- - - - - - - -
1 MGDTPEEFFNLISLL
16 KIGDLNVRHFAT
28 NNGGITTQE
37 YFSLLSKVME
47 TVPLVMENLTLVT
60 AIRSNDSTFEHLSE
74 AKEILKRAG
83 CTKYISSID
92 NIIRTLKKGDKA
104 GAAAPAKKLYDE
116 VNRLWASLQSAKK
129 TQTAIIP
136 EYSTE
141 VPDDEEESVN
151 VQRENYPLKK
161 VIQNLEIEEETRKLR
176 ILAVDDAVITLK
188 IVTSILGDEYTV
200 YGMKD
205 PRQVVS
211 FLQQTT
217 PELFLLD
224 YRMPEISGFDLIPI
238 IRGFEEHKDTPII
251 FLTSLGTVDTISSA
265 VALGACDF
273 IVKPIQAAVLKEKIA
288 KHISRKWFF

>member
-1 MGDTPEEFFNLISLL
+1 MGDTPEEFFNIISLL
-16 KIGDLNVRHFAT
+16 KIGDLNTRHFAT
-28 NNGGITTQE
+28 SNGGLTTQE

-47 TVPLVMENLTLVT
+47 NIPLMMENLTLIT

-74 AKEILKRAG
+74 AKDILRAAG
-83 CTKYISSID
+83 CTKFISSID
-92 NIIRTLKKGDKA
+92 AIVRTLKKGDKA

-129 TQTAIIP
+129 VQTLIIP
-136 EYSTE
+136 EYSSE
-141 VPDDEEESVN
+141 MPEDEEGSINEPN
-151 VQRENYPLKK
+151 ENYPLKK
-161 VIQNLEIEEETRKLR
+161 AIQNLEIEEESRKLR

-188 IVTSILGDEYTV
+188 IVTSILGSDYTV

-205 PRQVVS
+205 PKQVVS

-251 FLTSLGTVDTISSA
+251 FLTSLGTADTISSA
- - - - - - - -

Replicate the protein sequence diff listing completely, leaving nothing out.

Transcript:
1 MGDTPEEFFNLISLL
16 KIGDLNVRHFAT
28 NNGGITTQE
37 YFSLLSKVME
47 TVPLVMENLTLVT
60 AIRSNDSTFEHLSE
74 AKEILKRAG
83 CTKYISSID
92 NIIRTLKKGDKA
104 GAAAPAKKLYDE
116 VNRLWASLQSAKK
129 TQTAIIP
136 EYSTE
141 VPDDEEESVN
151 VQRENYPLKK
161 VIQNLEIEEETRKLR
176 ILAVDDAVITLK
188 IVTSILGDEYTV
200 YGMKD
205 PRQVVS
211 FLQQTT
217 PELFLLD
224 YRMPEISGFDLIPI
238 IRGFEEHKDTPII
251 FLTSLGTVDTISSA
265 VALGACDF
273 IVKPIQAAVLKEKIA
288 KHISRKWFF

>member
-1 MGDTPEEFFNLISLL
+1 MGDTPEEFFNIISLL
-16 KIGDLNVRHFAT
+16 KIGDLNTRHFAT
-28 NNGGITTQE
+28 SNGGLTTQE

-47 TVPLVMENLTLVT
+47 NIPLMMENLTLIT

-74 AKEILKRAG
+74 AKDILRAAG
-83 CTKYISSID
+83 CTKFISSID
-92 NIIRTLKKGDKA
+92 AIVRTLKKGDKA

-129 TQTAIIP
+129 VQTLIIP
-136 EYSTE
+136 EYSSE
-141 VPDDEEESVN
+141 MPEDEEGSINEPN
-151 VQRENYPLKK
+151 ENYPLKK
-161 VIQNLEIEEETRKLR
+161 AIQNLEIEEESRKLR

-188 IVTSILGDEYTV
+188 IVTSILGSDYTV

-205 PRQVVS
+205 PKQVVS

-251 FLTSLGTVDTISSA
+251 FLTSLGTADTISSA